We're unable to sign you in at this time. Please try again in a few minutes.
We were able to sign you in, but your subscription(s) could not be found. Please try again in a few minutes.
There may be a problem with your account. Please contact the AMA Service Center to resolve this issue.
Contact the AMA Service Center:
Telephone: 1 (800) 262-2350 or 1 (312) 670-7827  *   Email: subscriptions@jamanetwork.com
Error Message ......
Viewpoint |

Promoting Informed Decision Making for Comparative Effectiveness Randomized Trials

Elliott M. Weiss, MD1,2; Steven Joffe, MD, MPH2,4
[+] Author Affiliations
1Division of Neonatology, The Children’s Hospital of Philadelphia, Philadelphia, Pennsylvania
2Department of Medical Ethics and Health Policy, University of Pennsylvania Perelman School of Medicine, Philadelphia
4Division of Oncology, The Children’s Hospital of Philadelphia, Philadelphia, Pennsylvania
JAMA Pediatr. 2015;169(9):803-804. doi:10.1001/jamapediatrics.2015.0906.
Text Size: A A A
Published online


This Viewpoint proposes that disclosures in comparative effectiveness randomized clinical trials should provide patients with appropriate information, including about risks, that are necessary to decide whether to join the trial, request a study treatment outside the trial, or select another available treatment.

The US Code of Federal Regulations governing human participants research requires that investigators disclose reasonably foreseeable risks of a research study to prospective participants during the informed consent process. Although this mandate appears straightforward, controversy surrounds how investigators should define and describe risks of comparative effectiveness randomized clinical trials (CE-RCTs) that compare treatments within accepted standards of care. The Office for Human Research Protections (OHRP) has published draft guidance prompted by the controversy of the Surfactant, Positive Pressure, and Pulse Oximetry (SUPPORT) trial of oxygenation targets in premature infants to address this question. The draft guidance concludes that “if a research study examining standards of care includes as a purpose evaluating identified risks associated with those standards of care, the identified risks associated with the standards of care being evaluated that are different from the risks of standards of care at least some of the subjects would be exposed to outside of the research study are generally considered…to be reasonably foreseeable risks of research.”1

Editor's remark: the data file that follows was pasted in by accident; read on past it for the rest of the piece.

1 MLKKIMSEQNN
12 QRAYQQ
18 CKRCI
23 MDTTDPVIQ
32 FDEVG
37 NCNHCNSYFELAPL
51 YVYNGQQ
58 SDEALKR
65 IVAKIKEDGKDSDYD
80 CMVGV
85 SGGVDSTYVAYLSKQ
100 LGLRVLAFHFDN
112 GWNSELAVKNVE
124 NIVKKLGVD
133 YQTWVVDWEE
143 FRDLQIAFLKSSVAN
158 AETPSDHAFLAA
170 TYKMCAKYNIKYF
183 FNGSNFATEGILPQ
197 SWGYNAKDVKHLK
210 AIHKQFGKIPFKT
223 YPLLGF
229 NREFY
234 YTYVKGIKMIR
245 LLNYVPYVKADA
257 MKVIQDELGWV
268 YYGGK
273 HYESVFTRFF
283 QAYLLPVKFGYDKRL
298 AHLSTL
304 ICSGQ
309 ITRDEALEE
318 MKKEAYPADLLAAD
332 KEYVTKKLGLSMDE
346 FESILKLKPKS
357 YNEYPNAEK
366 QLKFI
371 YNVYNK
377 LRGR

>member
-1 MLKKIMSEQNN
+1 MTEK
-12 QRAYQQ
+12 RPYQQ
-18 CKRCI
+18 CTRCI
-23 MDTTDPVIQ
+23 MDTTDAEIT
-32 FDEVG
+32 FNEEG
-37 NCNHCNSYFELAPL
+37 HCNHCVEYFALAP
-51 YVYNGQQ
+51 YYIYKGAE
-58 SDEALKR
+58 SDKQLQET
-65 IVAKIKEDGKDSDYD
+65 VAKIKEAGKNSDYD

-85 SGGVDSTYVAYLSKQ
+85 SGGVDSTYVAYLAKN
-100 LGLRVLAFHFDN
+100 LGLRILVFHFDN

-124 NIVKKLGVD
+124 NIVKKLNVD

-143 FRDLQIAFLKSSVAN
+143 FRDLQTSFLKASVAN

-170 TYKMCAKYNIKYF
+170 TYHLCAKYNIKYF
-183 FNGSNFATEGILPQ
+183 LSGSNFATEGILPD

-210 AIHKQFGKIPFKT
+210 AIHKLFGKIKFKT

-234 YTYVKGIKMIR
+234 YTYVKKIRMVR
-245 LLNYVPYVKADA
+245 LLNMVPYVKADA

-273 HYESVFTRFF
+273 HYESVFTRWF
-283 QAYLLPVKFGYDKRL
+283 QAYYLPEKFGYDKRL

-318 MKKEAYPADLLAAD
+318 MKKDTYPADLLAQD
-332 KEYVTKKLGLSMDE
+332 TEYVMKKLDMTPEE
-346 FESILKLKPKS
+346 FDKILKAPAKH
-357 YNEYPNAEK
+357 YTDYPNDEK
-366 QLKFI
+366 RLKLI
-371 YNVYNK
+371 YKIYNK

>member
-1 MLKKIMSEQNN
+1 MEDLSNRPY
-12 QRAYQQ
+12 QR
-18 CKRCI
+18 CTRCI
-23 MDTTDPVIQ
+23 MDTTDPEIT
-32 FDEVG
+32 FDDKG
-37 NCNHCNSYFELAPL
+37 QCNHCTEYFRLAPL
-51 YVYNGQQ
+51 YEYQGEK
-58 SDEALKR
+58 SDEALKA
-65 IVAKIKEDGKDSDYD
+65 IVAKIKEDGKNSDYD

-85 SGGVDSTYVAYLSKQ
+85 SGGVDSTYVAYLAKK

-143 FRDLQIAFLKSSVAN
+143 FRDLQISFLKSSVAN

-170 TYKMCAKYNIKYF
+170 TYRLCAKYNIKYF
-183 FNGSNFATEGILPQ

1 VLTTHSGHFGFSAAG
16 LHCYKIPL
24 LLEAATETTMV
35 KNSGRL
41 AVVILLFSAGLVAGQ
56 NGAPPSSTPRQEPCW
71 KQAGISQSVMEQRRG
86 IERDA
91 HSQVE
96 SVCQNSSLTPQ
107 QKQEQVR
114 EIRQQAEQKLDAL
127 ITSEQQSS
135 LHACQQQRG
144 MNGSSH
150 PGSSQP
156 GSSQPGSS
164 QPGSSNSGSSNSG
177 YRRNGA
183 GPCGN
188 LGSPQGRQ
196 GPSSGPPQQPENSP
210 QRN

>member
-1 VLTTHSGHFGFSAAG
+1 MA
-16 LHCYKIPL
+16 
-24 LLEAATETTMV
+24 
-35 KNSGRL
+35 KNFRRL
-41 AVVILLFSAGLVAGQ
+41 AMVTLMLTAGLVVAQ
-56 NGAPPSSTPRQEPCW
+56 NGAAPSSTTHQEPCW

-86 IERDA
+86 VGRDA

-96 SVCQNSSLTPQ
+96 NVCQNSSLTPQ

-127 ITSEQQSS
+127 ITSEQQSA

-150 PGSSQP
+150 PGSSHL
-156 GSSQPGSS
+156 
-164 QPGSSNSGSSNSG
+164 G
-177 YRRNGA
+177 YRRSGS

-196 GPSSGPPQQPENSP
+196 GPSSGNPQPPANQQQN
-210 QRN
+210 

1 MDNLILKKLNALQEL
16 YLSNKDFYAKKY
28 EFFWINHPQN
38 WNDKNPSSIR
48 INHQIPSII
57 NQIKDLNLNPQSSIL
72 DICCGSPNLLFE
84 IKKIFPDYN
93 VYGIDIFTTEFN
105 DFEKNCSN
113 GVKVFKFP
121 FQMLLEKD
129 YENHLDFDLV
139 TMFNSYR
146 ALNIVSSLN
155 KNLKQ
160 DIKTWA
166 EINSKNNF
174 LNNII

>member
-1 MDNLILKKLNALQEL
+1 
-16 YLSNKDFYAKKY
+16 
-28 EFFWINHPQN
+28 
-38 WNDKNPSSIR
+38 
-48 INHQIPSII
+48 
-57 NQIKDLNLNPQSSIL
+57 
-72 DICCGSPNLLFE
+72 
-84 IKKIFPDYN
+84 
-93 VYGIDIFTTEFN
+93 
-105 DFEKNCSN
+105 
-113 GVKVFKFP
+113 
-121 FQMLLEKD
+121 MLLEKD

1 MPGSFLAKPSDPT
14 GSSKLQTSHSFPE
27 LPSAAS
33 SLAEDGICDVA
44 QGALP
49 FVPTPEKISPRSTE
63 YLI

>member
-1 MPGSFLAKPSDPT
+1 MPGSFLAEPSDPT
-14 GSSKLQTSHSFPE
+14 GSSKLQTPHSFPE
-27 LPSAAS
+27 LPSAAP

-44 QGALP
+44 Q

First Page Preview

View Large
First page PDF preview





Also Meets CME requirements for:
Browse CME for all U.S. States
Accreditation Information
The American Medical Association is accredited by the Accreditation Council for Continuing Medical Education to provide continuing medical education for physicians. The AMA designates this journal-based CME activity for a maximum of 1 AMA PRA Category 1 CreditTM per course. Physicians should claim only the credit commensurate with the extent of their participation in the activity. Physicians who complete the CME course and score at least 80% correct on the quiz are eligible for AMA PRA Category 1 CreditTM.
Note: You must get at least of the answers correct to pass this quiz.
Please click the checkbox indicating that you have read the full article in order to submit your answers.
Your answers have been saved for later.
You have not filled in all the answers to complete this quiz
The following questions were not answered:
Sorry, you have unsuccessfully completed this CME quiz with a score of
The following questions were not answered correctly:
Commitment to Change (optional):
Indicate what change(s) you will implement in your practice, if any, based on this CME course.
Your quiz results:
The filled radio buttons indicate your responses. The preferred responses are highlighted
For CME Course: A Proposed Model for Initial Assessment and Management of Acute Heart Failure Syndromes
Indicate what changes(s) you will implement in your practice, if any, based on this CME course.


Some tools below are only available to our subscribers or users with an online account.

1 Citations

Sign in

Purchase Options

• Buy this article
• Subscribe to the journal
• Rent this article ?

Related Content

Customize your page view by dragging & repositioning the boxes below.

Articles Related By Topic
Related Collections
PubMed Articles